Ireland finds itself on the brink of embracing euthanasia with little or no resistance.
Currently, there is a ‘Bill to make provision for assistance in achieving a dignified and peaceful end of life to qualifying persons and elated matters’ progressing through the legislative process in the chambers of government. The Bill titled ‘Dying with dignity’ is at Stage 3 of a 5-step process in the Dáil, before it will go to the Seanad for further perusal.
The Bill was opened to the public for consultation but the closing date for submissions was the 29th of January 2021. The committee received an enormous 1900 (circa) submission, which they are currently reviewing before sending it back to the Dáil for further debate with any agreed amendments; a vote will take place at Stage 5.
Once it reaches the Seanad lobbying potential for the public is limited; for all intents and purposes it is an administrative requirement for the enactment of laws in Ireland, and serves little or no functionality in addressing concerns or changing the content of the bill itself.
From the beginning the process has seemed both hurried and insidious. In the initial debate in the Dail on the 15th of September 2020 only seven minutes of debate time was given to the opposing side. TDs at large are either grossly ignorant of the Bills existence or completely swept into oblivion by the semantic and euphemistic language used in the Bill to masquerade the culling of the vulnerable population as ‘compassionate and dignified’. As George Orwell warned, those who control the language control the culture. This is the unmanned front line of this battle.
The time also just seems right. Against the backdrop of global chaos, the cultural manifestation of the historic and intergenerational embracing of Marxist ideology by many state institutions, and in a time where all conversation is monopolised by the topic of COVID19, there is a silent, creeping push by the enemy toward further degradation of our social fabric and our God-given rights.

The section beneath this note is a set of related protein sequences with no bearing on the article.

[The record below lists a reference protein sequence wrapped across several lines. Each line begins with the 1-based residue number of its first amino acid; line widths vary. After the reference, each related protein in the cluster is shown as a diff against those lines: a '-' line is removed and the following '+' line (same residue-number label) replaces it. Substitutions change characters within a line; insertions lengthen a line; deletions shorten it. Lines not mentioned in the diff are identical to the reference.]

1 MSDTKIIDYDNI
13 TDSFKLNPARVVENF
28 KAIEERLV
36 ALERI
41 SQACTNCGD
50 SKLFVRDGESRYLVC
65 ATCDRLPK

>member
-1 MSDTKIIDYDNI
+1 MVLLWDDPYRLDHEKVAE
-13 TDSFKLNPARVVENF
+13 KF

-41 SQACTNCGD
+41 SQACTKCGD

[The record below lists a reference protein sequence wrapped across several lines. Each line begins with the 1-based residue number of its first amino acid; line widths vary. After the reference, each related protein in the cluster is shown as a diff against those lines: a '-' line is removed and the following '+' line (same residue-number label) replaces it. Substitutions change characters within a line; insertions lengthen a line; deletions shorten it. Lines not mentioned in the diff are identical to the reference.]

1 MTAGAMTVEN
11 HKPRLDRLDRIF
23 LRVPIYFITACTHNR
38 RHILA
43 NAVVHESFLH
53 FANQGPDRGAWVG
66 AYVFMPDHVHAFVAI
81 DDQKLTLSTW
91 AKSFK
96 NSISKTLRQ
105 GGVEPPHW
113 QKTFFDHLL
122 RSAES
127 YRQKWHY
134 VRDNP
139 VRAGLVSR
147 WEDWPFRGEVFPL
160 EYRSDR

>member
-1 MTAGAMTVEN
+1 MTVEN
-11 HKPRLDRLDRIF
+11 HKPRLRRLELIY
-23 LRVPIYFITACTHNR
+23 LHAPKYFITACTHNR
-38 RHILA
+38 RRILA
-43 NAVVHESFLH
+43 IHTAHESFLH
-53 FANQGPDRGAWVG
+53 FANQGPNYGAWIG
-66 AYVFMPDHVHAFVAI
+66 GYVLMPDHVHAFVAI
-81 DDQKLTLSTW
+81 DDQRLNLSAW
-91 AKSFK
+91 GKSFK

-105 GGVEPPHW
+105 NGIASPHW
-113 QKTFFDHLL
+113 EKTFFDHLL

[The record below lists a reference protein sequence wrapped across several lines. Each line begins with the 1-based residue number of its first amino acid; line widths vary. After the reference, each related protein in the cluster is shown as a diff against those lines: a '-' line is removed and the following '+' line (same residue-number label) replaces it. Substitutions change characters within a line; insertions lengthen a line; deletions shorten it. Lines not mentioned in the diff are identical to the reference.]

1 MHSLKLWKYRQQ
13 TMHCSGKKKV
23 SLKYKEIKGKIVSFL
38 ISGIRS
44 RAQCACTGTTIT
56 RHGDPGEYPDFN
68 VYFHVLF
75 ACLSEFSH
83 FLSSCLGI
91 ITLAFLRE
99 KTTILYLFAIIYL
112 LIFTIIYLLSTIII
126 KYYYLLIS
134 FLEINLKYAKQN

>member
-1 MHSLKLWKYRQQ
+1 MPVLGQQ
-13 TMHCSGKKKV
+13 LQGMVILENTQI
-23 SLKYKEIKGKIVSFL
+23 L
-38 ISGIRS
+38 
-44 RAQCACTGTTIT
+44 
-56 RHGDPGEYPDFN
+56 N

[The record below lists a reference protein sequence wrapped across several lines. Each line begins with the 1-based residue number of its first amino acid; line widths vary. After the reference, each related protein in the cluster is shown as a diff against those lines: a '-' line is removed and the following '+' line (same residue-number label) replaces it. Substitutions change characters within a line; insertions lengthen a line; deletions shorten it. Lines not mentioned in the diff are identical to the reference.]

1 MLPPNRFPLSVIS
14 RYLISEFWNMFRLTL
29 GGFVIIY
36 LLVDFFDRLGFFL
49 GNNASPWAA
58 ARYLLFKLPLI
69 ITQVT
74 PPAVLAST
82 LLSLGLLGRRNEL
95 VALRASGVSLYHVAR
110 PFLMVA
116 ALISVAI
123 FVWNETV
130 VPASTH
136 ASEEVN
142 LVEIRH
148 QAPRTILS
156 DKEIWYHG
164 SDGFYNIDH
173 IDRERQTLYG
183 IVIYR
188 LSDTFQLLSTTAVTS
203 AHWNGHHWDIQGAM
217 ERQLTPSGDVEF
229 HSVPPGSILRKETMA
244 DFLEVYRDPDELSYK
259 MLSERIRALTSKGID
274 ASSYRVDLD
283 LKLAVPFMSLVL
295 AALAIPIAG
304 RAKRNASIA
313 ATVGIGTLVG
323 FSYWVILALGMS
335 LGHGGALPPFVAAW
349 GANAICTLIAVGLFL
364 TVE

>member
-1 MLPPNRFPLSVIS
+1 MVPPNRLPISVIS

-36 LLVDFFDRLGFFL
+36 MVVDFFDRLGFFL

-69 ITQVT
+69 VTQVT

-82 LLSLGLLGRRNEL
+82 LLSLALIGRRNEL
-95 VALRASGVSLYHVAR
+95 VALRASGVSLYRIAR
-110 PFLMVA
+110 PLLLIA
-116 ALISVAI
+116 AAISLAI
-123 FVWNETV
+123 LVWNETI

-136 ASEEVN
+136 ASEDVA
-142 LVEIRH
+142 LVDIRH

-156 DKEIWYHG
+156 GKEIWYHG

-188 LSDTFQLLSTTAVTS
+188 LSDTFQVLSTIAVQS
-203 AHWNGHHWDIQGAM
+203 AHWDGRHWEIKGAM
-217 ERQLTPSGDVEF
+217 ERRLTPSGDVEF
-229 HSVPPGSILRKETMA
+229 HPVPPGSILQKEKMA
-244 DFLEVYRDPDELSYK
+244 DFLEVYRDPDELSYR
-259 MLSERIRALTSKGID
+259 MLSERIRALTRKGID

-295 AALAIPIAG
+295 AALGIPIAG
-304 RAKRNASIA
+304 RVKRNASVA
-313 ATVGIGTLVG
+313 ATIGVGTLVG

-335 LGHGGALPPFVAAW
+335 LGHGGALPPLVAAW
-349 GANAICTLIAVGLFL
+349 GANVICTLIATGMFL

There is no denying that Irish culture has metamorphosised over the past half-century and these changes were crystalised by the two referenda blows. Redefining marriage and the degradation of human life in removing the protection of the unborn from the constitution has been a lockstep to the downward trajectory of the faith of the Irish people at large. However, one would hope that this is one step too far for even the unsuspecting Irish voter.
But without any opposition, euthanasia could be enshrined in Irish law as early as the end of the year. What would this mean for Ireland? The content of this bill, notwithstanding its title, implies that for patients with a terminal illness to die with dignity, they must end their own lives. The title suggests that to die naturally is undignified. Euphemisms used by proponents of the Bill suggest that any suffering is undignified; that the life of a patient suffering from a terminal illness is not worth preserving.
The Bill is a wedge stop for what is to come. The High Court in the Marie Fleming case ruled that: “even with the most rigorous systems of legislative checks and safeguards, it would be impossible to ensure that the aged, the disabled, the poor, the unwanted, the rejected, the lonely, the impulsive, the financially compromised and emotionally vulnerable would not avail of this option to avoid a sense of being a burden to their family and society”.
The Supreme Court, on appeal in 2013, warned of the difficulty in changing the law “without jeopardising an essential fabric of the legal system, namely respect for human life and compromising these protections for others”.
The government is submitting us to the soft tyranny of perpetual lockdowns and restricted freedoms, pushing an experimental gene therapy, and now in the chaos of it all, to those in vulnerable destitute they say... ‘here, die with dignity!... you feel like a burden?... Sure, I have a pill for that’!... then send you home to kill yourself, alone for all they care.
This can only generate confusion and contradiction. On the one hand the Irish government invests in campaigns such as ‘darkness into light’ and on the other they purport that a reasonable solution to terminal illness is to kill yourself. Similar hypocrisy can be noted when the intentional destruction of human life is sold as a ‘woman’s health issue’. This confusion will necessary result when error seeks to take the place of truth.
For those who ponder the need for a referendum, there is no such requirement since the 2018 removal of the right to life from the Irish Constitution. This is merely a predictable and progressive necrosis in our now embraced culture of death.
We nevertheless have a duty to lobby our TDs and defend the God-given right to life which each human person has. But most importantly let us storm heaven with prayer on behalf of our country which has strayed so far from God in recent years. Without God there is no limit to the perverse moral aberrations if a society. This will inevitably bring sadness, chaos, malevolence. It is only by turning back to God and His law which will bring true happiness which us a foretaste of the happiness to come. Let us pray in this month of March that St Patrick might hasten this day.